Zio Michele Ischia Italy

Are Traditions Still Important?

Zio Michele Ischia Italy
Zio Michele, Ischia, Italy

Often, I sign my letters, emails and book inscriptions with “Tante belle cose.” English speakers might translate this is as “Many blessings” or “Best wishes.” I started doing this after being with my Zio Michele (Uncle Mike) in Italy. Every time we would part, he would kiss me twice and say, “Tante belle cose.”

Uncle Mike’s words were filled with so much that couldn’t be expressed: he wanted the best for me and the family in America, and we both were grateful to be together.

As the last surviving sibling of my grandmother, I was honored and blessed to know this kind, hard-working and loving man that always had a twinkle in his eye.

Five minutes ago, you knew nothing of Michele Iacono of Ischia, but now you do. That’s the power of traditions: we keep our loved ones’ stories alive and relevant to the next generation.

Aside from reviving those Sunday dinners, here are some other ways to keep the family flame burning:

  • Celebrate someone’s onomastico (name day)—in Italy, your name day is like a second birthday, and who doesn’t like presents?
    • For example, Saint John’s Day is June 24th. So, Uncle Johnny got some extra love that day. My father, Joe, made sure everyone knew when it was Saint Joseph’s Day! Not only is it a tradition to enjoy one of the delectable pastries of the day (zeppole di San Giuseppe), it’s Fathers’ Day in Italy. Tell the younger generation about your ancestor on his or her onomastico.
  • Family Friday or Tradition Tuesday or…you get the idea!
    • Find a photo from the past. Post it online or email it to your siblings, children, nieces and nephews with names, the date and the story behind the shot.
    • Prepare grandma’s favorite recipe or use your dad’s coffee cup. What a great opportunity to tell the next generation about them.
  • Create a video or scrapbook of your family’s history.
    • Include maps, ship manifests, birth and marriage certificates, and—most important—photographs. It doesn’t have to be perfect; it just has to be done with love.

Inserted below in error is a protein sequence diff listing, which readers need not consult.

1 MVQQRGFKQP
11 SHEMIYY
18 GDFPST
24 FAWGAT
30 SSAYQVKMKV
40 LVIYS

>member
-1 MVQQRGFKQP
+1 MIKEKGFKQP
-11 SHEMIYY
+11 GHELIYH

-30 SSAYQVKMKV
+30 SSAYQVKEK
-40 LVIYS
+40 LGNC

Discover or rediscover the happiness and the sense of being connected that comes from keeping the family flame of tradition alive!

Oh, and I wish you tante belle cose!

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Zio Michele Ischia Italy

Are Traditions Still Important?

I often sign books and emails with “Tante belle cose.” Literally translated from Italian, it means “many beautiful things.” English speakers would paraphrase it as “many blessings” or “best wishes.”

This phrase was something my Uncle Mike always said. By the way, he was the youngest sibling of my grandmother Maria.

Whenever I went to the island of Ischia, I would spend time with Uncle Mike. He had a twinkle in his eye, the energy of a much younger man, and a profound love for his family.

When it was time to leave, he’d give me the famous double kiss goodbye–several times–all while saying, “Tante belle cose.”

Uncle Mike’s simple words carried so much, though. He wished the best for me and for the family in America. The words expressed gratitude of being together and almost a prayer that we would see each other again.

So, whenever I write “tante belle cose“, I think of Uncle Mike.

Now, what does that have to do with traditions?

Five minutes ago, you’d never heard of Michele Iacono from Ischia, Italy. But, now you have.

That’s the power of traditions: sharing the memories of our loved ones, and a feeling of connection. They also remind us of the sacrifices they made and the lessons they taught that molded us into who we are today.

So, I encourage you to make your aunt’s famous meatball recipe, or use your grandfather’s pocket knife. Then, you’ll have the perfect opportunity to talk about those precious souls. They will live on in our stories.

Tante belle cose!

Zio Michele, Ischia, Italy